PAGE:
Professor Betty Mubangizi
Welcome to the School of Built Environment and Development Studies (BEDS). It’s my pleasure to be leading a School that has had many accomplishments and to be working with a highly capable team of Academic Leaders and staff members. Our School is uniquely positioned to foster research, scholarship and community engagement through the creative and intellectual drive of our staff and students.
The School of BEDS is home to the disciplines of Architecture, Housing and Planning all of which comprise the Built Environment cluster. It is also home to the disciplines of Community Development, Population Studies and Development Studies. The synergistic and interrelated nature of these disciplines enhances our School’s ability to provide the critical mass that responds to the challenges of underdevelopment in our communities, country, region and continent at large.
We are acutely aware that the multiplicity of socio-economic problems confronting society requires new and innovative approaches to development, policy formulation and implementation. The academic discourse of our programmes explores constructs of the built environment, society and the indisputable relationship between the two. The programmes we offer interrogate some of the long-held views on the relationship between the construction of physical infrastructure and the people who make use of it, live in it, within it and around it. We attempt to understand how elements of the built environment need to come together in a manner that drives sustainable growth of cities, towns and rural settings.
To this end, in the discipline of Community Development, we develop analytical skills for understanding the contexts of development programs as well as practical skills for the formulation, resourcing, implementation, monitoring and evaluation of community development projects. Graduates from the Community Development discipline acquire expertise to design and lead creative, effective and culturally-sensitive processes of responding to the twin challenge of poverty and disempowerment.
The discipline of Development Studies provides insights into the processes involved in overcoming poverty and creating healthy, wealthy and sustainable societies. Our Development Studies graduates obtain high quality academic training in using contemporary theory to understand the processes, policy and practice of sustainable development.
In Population Studies our graduates develop awareness of human populations in relation to their size, composition and geographical distribution; the changes which occur in these over time; the factors associated with these changes and their inter-relationship with the natural, institutional and built environment. Population studies are important in development planning. Graduates of Population Studies are able to systematically identify population-related factors and strategies so as to allow development planners address pertinent issues in various sectors of the economy.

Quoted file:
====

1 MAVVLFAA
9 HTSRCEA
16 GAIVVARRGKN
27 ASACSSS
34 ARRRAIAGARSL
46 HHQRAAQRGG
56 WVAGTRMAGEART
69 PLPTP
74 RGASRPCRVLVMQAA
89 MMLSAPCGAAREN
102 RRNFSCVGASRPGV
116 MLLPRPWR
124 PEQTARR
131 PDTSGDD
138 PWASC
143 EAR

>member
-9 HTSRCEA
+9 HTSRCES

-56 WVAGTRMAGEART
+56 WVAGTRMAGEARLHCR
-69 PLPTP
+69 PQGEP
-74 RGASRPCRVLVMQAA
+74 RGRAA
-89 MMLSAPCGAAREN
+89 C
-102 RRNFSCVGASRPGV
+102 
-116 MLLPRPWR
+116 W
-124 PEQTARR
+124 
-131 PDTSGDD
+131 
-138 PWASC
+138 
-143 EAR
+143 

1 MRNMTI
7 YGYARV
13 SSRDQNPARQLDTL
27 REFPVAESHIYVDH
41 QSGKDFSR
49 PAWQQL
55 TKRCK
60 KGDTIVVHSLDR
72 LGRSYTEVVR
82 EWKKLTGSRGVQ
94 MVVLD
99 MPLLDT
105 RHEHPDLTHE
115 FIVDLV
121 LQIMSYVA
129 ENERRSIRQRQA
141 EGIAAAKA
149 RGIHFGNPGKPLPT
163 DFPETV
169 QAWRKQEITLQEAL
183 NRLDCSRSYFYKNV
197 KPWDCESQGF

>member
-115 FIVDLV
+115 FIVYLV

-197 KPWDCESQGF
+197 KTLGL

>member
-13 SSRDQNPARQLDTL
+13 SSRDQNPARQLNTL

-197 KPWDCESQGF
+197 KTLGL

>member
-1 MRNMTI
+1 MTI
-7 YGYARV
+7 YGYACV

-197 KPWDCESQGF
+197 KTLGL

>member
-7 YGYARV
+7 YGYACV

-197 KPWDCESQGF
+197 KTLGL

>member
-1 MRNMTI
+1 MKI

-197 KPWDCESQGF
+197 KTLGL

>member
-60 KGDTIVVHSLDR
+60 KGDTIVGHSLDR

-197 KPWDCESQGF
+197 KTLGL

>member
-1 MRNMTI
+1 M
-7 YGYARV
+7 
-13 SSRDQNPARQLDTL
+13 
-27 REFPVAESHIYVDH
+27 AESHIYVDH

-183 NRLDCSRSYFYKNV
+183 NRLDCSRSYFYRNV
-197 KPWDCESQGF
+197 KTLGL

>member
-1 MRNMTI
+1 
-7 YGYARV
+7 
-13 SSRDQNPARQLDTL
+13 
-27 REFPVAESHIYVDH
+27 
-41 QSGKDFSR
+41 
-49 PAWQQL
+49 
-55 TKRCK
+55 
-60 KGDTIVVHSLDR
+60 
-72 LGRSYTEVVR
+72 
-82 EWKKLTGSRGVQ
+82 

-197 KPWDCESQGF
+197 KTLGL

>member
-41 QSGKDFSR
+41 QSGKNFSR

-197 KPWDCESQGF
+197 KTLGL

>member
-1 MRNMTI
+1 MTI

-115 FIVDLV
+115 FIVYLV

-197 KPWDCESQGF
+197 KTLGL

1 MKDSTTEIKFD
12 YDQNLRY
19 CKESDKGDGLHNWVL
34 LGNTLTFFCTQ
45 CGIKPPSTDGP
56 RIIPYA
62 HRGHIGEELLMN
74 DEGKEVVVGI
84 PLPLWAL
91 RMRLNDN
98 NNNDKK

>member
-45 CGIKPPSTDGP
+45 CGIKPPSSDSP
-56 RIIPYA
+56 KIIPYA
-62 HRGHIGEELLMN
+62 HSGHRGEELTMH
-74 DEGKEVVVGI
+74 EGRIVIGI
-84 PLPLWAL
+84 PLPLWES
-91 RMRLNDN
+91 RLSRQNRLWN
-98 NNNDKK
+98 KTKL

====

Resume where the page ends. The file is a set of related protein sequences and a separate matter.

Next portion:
Town and Regional Planning focuses on improving the living, leisure and working environments and conditions of people. Town and regional planners do so by estimating future needs of settlements including housing, business, industrial sites, public facilities and open spaces so as to meet the needs of growing populations of our towns and cities. Such ever increasing populations lead to rapid urbanization. Studying Housing enables our graduates to play an important role in the development of affordable housing as well as effective and efficient infrastructure while conserving historical and natural environments.
Finally, the study of Architecture encompasses planning, designing and constructing form, space and the built environment to reflect functional, technical, social, environmental and aesthetic considerations. The guiding principles of firmitas, utilitas, venustas advocated by the Roman architect Vitruvius in the early 1st century AD remain relevant today and, in part, inform our approach to teaching Architecture. Vitruvius’s principles are particularly relevant in present day South Africa which is awash with examples of the disjuncture between the physical and the social environments and where the principles of durability, utility and beauty have often been in discordance.
The built environment which is made up of designed spaces and the activities of people in their pursuit of sustainable development of communities and populations are inter-related and inseparable. The School is probably one of the few schools in the country to incorporate all these distinct but interrelated disciplines. We are thus appropriately placed to, not only, understand the interrelationship between the built and social environment but also, through high quality research and community engagement, generate knowledge that is beneficial to the community, context specific and forward looking in nature.
In addition, the School of the Built Environment and Development Studies is home to two National Research Foundation (NRF) Research Chairs – these are; the Chair of Applied Poverty Reduction and Assessment and the Chair in Economic Development. Further, the School is also home for the Centre for Civil Society. In combination, these help to enhance the teaching, research and community engagement experience of academics in the School.
I look forward to welcoming you to the School of the Built Environment and Development Studies